Staff at the Los Angeles Economic and Workforce Department and Recreation and Parks collaborate on six-week trainings; goal is to create jobs and increase opportunities for women to become sporting officials
LOS ANGELES–An innovative program training young women to work as basketball referees and scorekeepers at any of the city’s 180 Recreation Centers concluded recently with 15 women picking up completion certificates. Plans are under way to recruit another class and expand the program.
Jan Perry, General Manager of the Economic and Workforce Development Department, said the pilot shows that L.A. city agencies working together can be innovative and provide sorely-needed services. It also demonstrates City of L.A.’s commitment to improving gender equity across the workforce, she said.
Mayor Eric Garcetti in August 2015 signed an executive order directing all city departments to evaluate city services to increase gender parity and to promote equal opportunities for the advancement of women and girls.
“It’s great to see the enthusiasm that these young women have in claiming a new role in sports,” said Perry, who handed out certificates at a April 28 “graduation” in Boyle Heights. “It’s a slam dunk for gender equity.”
Michael Shull, General Manager of Recreation and Parks, said his department fully supports the workshops.
“This pilot program in partnership with the Economic and Workforce Development Department is an excellent example of the actions we are taking to increase girl’s participation in our sports program citywide and to create more opportunities for women to work as sports officials in a male-dominated field”, Shull said.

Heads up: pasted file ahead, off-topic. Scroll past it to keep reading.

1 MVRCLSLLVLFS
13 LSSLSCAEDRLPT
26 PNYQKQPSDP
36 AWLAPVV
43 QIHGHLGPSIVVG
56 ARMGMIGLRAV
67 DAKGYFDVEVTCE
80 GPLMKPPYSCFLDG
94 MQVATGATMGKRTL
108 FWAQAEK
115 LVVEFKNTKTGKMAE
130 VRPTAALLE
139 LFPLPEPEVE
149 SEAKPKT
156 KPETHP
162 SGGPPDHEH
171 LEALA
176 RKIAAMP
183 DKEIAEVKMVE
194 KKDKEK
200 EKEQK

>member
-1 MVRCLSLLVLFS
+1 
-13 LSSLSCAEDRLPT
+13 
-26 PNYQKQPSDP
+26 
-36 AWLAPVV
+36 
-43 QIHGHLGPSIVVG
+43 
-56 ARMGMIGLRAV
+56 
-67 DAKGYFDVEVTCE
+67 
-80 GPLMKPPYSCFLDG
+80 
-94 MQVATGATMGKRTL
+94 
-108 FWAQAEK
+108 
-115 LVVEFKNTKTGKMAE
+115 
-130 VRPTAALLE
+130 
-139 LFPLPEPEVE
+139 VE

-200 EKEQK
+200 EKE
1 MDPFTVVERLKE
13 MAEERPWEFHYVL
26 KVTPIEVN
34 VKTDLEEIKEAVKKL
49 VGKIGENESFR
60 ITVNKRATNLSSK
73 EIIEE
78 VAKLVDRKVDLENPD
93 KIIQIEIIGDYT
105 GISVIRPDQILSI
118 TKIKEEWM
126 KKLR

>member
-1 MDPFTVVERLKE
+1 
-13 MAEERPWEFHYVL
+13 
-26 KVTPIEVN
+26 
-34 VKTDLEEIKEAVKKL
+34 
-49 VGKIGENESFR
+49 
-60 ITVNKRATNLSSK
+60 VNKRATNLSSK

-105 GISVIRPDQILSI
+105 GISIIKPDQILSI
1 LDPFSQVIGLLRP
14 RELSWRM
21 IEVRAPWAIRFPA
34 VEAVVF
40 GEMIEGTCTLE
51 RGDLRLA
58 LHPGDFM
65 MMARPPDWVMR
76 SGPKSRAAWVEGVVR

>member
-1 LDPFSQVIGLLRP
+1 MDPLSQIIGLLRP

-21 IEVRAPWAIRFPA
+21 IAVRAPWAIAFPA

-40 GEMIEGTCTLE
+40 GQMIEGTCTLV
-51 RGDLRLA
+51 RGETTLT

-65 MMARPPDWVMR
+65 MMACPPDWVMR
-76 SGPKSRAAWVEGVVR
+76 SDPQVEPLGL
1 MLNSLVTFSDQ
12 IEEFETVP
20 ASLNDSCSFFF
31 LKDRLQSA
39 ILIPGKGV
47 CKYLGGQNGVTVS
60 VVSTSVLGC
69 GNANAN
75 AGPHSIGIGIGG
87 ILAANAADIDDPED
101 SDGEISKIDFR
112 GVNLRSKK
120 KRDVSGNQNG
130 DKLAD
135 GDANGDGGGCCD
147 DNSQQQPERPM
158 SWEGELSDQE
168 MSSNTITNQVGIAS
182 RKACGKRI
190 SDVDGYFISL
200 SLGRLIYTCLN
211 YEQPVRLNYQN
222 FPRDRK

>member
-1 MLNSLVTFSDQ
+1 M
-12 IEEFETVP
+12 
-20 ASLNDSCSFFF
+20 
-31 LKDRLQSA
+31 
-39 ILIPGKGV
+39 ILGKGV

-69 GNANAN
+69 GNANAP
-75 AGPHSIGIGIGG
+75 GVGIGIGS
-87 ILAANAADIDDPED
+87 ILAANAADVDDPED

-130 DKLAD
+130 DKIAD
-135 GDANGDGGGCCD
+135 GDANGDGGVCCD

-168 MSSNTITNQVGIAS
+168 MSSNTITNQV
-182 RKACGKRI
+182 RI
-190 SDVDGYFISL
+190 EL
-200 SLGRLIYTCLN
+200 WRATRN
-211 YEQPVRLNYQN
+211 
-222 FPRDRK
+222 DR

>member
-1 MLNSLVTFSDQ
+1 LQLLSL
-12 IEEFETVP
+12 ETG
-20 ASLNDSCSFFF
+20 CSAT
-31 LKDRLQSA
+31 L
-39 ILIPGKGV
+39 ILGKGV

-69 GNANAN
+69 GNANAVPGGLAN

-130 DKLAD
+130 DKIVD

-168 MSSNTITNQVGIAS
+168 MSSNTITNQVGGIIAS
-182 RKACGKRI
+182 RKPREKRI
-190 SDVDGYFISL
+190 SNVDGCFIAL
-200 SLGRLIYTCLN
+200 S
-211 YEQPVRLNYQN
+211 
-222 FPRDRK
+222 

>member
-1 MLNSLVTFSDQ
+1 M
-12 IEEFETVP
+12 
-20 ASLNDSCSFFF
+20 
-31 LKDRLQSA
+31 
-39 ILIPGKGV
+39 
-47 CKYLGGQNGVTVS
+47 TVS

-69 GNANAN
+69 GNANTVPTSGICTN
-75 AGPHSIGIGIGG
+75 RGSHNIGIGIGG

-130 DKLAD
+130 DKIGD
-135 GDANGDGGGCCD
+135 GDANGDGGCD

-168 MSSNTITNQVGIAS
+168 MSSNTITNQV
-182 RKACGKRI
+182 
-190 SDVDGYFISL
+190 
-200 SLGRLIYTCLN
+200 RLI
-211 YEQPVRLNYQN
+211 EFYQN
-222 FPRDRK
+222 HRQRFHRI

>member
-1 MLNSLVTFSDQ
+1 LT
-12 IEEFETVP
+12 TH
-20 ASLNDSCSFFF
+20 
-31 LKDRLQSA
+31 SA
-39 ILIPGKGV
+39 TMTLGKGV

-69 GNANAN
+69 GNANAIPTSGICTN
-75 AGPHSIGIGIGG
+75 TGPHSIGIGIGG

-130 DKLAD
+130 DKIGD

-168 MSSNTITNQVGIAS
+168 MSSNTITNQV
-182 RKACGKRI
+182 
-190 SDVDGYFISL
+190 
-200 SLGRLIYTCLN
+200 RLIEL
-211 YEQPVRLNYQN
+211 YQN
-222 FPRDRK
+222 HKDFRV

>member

The women underwent six weeks of training, working from a curriculum developed by Sampson Brue, Regional Scout for the National Basketball Association’s Referee Operations. The pilot program was conceived by staff in both agencies to increase the ranks of women refs in sporting events.
Citywide about 2% of referees are female, said Rob DeHart, a supervisor in Recreation and Parks’ Municipal Sports Section. The numbers are just as sparse at the national level, where two women currently work as officials in the NBA, Brue said. “There is a severe shortage of women refs nationwide. What better way to turn that around than at the grass roots?”
Janelva Williams was among 15 who proudly accepted a WORC (Women Officials Recruitment and Certification) certificate that will allow her to work as an independent contractor. She’s already called games at Palisades Recreation Center and is looking forward to more. Her daughter, Ja Narie Rhambo, also completed certification.
DeHart said Recreation and Parks will continue the pilot program and is in the process of recruiting the next round of women. Ultimately, he said, Recreation and Parks will be looking for additional funding to make the program permanent. “We’ve shown that it works,’’ he said.